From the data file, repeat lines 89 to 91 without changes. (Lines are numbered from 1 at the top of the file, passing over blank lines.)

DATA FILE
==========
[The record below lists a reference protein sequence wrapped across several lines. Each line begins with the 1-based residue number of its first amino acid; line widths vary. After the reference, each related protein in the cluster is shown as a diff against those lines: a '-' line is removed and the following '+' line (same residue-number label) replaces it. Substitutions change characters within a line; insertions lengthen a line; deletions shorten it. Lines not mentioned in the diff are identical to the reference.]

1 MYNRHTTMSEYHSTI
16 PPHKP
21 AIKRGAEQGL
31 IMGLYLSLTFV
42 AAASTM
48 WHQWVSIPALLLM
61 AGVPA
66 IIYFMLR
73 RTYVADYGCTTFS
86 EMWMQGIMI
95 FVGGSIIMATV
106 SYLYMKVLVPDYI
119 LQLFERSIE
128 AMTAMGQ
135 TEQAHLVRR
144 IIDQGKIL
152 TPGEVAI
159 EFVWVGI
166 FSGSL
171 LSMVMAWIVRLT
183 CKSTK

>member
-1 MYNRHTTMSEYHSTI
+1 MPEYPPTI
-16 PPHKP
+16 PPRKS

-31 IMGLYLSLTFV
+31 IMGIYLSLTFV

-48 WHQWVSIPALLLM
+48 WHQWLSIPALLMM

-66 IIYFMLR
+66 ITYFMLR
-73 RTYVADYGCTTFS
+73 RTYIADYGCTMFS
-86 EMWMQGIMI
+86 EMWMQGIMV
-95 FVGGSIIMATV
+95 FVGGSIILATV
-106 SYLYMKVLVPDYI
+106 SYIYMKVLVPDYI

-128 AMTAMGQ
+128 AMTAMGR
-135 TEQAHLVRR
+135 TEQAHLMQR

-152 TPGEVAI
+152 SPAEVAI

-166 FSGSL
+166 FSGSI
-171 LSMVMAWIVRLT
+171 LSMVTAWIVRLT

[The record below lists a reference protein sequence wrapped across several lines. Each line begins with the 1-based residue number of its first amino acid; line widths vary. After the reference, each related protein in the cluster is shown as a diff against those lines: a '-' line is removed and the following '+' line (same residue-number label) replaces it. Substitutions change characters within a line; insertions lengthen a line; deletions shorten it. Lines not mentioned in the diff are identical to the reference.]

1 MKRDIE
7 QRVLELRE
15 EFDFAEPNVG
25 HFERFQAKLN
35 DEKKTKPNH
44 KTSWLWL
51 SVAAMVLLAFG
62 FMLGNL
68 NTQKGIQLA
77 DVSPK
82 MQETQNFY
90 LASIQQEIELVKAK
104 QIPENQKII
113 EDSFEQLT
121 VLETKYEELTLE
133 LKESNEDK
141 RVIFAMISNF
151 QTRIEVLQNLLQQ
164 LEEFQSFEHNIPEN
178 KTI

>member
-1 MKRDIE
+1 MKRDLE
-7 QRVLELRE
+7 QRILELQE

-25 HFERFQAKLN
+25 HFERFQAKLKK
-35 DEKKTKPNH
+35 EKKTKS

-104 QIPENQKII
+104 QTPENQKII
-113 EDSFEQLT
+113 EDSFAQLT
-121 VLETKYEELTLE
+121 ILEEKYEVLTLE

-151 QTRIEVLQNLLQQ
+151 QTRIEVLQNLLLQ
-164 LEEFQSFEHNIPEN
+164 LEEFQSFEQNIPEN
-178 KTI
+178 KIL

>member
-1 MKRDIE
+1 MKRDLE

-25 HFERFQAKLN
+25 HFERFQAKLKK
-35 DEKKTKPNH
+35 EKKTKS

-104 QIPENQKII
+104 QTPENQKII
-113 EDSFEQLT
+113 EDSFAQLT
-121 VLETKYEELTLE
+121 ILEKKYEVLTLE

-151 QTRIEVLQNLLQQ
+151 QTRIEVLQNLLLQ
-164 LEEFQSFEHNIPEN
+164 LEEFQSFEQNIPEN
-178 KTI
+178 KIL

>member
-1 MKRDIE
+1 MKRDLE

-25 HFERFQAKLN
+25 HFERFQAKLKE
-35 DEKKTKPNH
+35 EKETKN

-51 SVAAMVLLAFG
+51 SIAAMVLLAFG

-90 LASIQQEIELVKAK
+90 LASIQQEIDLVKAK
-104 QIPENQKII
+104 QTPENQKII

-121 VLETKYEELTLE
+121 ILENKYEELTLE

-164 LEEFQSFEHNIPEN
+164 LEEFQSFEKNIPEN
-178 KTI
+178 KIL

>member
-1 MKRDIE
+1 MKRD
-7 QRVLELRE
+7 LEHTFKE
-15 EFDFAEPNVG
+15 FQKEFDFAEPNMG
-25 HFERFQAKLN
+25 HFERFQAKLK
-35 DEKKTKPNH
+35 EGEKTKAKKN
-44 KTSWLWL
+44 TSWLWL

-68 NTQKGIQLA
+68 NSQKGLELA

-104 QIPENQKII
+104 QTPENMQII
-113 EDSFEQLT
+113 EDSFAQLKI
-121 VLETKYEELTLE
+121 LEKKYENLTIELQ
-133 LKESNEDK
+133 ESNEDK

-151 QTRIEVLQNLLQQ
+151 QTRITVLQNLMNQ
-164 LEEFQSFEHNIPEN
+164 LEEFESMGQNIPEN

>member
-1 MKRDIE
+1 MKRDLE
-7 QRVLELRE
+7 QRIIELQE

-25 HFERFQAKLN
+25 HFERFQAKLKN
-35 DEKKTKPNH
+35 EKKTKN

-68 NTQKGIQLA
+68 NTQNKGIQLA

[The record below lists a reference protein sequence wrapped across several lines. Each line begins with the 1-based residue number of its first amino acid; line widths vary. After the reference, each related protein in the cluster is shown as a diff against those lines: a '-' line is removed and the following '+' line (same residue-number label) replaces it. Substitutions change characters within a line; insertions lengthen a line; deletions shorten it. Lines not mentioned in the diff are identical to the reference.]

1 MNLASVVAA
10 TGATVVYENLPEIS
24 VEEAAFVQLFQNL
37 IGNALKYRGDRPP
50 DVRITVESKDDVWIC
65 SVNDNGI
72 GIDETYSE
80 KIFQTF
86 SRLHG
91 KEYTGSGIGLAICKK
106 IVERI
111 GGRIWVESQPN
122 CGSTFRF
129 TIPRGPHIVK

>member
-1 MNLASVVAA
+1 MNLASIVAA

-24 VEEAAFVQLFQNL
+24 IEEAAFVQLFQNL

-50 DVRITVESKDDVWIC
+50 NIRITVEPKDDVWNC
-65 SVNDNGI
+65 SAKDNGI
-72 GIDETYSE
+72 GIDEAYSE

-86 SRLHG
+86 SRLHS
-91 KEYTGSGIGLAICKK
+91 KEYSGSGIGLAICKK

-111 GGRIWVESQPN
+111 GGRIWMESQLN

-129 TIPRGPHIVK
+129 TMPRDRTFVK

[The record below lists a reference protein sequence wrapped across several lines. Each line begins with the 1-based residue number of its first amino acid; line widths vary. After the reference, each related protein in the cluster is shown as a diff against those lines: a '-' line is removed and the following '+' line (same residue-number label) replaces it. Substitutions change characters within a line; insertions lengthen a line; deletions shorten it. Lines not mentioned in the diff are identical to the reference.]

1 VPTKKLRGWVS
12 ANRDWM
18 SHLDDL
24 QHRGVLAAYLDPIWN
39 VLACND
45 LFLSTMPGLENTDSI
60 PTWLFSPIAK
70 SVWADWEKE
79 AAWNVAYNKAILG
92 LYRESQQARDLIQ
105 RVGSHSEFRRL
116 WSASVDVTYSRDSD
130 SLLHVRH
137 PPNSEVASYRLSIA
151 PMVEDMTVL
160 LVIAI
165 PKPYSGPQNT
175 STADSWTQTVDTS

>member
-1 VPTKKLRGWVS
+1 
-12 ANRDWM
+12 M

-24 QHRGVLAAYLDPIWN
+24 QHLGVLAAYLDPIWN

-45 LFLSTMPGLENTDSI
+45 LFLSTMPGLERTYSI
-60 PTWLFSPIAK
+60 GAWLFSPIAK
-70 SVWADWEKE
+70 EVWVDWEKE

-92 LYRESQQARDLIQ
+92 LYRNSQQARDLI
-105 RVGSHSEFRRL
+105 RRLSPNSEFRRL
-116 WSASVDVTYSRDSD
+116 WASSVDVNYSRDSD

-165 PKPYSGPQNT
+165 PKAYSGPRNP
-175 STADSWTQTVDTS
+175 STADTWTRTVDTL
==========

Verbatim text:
+151 QTRIEVLQNLLLQ
-164 LEEFQSFEHNIPEN
+164 LEEFQSFEQNIPEN